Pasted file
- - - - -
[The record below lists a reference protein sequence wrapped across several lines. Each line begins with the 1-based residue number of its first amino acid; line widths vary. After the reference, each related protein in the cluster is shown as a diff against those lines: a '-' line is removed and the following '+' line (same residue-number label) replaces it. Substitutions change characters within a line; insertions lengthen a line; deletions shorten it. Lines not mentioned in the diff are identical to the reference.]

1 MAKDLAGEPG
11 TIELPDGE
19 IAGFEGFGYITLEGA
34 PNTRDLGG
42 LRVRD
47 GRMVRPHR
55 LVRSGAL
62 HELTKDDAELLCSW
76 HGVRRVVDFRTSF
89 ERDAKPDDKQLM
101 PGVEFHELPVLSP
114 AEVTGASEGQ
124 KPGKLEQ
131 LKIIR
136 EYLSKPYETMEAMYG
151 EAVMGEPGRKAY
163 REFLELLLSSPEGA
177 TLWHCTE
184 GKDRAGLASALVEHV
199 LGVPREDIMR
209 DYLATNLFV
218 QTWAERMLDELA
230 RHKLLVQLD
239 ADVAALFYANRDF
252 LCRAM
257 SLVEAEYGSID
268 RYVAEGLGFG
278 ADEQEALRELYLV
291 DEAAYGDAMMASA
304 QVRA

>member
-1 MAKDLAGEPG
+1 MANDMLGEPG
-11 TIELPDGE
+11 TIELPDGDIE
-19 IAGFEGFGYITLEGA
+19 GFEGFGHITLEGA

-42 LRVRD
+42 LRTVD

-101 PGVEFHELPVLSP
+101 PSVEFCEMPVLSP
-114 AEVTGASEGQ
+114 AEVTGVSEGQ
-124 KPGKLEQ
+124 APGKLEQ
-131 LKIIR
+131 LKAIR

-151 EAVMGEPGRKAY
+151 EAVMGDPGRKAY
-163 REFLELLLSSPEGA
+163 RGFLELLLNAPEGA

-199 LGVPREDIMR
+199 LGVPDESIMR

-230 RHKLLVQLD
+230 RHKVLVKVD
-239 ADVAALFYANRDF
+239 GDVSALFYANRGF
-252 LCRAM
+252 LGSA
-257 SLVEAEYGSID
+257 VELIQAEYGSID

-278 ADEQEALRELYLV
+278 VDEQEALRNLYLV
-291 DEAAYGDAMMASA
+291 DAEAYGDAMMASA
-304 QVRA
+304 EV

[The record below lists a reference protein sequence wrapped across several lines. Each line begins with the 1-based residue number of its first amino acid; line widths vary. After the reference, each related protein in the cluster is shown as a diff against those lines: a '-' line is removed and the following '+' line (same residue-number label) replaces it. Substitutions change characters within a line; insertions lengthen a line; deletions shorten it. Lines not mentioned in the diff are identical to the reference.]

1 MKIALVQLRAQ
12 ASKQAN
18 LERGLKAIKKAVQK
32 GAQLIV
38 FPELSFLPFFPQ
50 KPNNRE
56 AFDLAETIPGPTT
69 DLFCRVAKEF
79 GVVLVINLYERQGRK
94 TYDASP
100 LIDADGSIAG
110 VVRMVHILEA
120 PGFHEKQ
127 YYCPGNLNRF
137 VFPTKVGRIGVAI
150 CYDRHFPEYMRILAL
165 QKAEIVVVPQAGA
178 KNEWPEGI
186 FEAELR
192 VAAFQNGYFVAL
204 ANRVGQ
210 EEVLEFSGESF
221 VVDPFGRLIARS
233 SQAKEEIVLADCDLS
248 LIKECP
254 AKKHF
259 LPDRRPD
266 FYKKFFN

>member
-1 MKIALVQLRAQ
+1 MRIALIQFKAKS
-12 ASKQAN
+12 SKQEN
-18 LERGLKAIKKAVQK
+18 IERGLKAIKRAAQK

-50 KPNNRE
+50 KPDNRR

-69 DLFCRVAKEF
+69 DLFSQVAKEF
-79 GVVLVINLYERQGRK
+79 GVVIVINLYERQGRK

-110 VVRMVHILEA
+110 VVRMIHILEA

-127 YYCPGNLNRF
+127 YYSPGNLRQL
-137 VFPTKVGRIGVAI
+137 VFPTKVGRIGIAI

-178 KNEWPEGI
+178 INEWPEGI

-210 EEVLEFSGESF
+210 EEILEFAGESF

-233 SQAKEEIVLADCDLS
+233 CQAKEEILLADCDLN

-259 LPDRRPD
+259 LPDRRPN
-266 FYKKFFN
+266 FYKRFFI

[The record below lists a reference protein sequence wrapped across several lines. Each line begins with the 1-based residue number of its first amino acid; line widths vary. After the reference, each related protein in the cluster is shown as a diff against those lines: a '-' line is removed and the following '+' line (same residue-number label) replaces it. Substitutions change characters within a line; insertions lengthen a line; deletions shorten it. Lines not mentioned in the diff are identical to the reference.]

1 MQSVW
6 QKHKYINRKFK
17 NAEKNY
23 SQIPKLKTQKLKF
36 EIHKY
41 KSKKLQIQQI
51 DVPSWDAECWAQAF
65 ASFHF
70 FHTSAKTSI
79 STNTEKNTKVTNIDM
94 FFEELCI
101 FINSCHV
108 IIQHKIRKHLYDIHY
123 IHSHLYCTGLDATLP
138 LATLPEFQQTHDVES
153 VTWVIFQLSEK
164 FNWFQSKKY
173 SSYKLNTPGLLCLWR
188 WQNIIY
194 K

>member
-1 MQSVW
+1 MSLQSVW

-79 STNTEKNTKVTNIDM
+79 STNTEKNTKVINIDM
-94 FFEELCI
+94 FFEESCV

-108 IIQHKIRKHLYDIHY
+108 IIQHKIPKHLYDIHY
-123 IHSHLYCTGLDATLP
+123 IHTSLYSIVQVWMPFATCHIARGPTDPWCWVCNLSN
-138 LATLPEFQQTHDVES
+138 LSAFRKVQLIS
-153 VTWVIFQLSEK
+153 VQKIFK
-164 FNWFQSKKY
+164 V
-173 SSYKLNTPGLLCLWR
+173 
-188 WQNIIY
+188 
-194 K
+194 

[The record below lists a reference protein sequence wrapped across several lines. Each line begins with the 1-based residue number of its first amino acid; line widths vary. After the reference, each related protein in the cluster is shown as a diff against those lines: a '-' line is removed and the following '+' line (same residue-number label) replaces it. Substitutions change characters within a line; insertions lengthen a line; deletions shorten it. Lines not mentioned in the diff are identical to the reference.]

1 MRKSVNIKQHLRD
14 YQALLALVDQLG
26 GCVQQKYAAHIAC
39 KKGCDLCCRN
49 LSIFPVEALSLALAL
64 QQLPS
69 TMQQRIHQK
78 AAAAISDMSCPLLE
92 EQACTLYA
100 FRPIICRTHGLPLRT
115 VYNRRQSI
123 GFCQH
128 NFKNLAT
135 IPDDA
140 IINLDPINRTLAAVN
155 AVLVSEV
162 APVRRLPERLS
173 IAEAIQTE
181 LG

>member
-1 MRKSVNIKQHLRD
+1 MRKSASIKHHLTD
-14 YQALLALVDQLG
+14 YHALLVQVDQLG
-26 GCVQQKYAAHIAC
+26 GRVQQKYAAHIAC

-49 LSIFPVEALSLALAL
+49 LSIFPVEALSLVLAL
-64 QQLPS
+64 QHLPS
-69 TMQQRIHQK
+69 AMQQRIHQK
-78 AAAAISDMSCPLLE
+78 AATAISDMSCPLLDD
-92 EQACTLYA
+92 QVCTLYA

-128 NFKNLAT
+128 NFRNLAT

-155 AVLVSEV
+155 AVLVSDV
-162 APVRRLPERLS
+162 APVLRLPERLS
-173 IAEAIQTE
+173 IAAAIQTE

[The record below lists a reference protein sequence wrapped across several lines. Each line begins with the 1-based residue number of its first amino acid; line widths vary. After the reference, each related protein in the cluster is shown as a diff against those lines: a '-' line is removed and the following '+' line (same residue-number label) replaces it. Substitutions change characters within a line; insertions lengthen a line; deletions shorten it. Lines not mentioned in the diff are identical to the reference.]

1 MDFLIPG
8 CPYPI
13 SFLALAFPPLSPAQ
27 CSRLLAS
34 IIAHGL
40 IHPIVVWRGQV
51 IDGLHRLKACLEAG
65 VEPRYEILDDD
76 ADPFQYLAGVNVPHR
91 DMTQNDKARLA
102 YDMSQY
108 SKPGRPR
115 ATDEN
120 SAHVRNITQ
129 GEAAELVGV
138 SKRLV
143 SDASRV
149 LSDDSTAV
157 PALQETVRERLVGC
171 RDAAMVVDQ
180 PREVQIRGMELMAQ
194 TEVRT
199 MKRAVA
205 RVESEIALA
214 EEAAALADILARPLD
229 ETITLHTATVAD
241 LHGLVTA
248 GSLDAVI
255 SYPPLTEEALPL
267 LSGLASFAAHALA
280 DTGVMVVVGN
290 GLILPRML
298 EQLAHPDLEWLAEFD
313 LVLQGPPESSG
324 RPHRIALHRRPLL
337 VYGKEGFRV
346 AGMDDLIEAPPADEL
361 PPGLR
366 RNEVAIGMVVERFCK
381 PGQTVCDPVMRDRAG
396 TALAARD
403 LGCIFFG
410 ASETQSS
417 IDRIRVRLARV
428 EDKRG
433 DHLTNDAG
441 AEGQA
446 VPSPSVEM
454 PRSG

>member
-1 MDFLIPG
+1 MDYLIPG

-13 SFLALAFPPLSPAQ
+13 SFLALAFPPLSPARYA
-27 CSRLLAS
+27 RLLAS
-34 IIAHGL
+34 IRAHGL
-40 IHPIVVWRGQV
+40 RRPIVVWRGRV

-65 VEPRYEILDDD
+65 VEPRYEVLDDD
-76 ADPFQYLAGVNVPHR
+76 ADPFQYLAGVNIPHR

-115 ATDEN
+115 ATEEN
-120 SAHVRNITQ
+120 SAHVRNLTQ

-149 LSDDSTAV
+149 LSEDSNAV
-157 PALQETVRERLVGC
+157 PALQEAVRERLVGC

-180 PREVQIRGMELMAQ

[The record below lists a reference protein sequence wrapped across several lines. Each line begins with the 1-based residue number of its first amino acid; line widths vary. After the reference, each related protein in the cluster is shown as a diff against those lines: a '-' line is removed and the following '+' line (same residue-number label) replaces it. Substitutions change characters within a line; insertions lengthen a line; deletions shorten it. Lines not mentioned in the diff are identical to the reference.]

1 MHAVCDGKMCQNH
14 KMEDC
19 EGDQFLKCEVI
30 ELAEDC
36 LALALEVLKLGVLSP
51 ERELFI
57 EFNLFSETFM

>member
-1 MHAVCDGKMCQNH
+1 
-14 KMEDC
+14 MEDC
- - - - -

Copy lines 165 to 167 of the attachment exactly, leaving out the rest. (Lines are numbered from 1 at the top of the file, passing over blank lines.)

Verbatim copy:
-173 SSYKLNTPGLLCLWR
+173 
-188 WQNIIY